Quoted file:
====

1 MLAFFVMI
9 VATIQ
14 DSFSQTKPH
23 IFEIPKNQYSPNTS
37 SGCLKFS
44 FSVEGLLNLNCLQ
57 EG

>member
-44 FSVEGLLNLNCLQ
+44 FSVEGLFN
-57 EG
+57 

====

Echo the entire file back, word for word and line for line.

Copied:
1 MLAFFVMI
9 VATIQ
14 DSFSQTKPH
23 IFEIPKNQYSPNTS
37 SGCLKFS
44 FSVEGLLNLNCLQ
57 EG

>member
-44 FSVEGLLNLNCLQ
+44 FSVEGLFN
-57 EG
+57 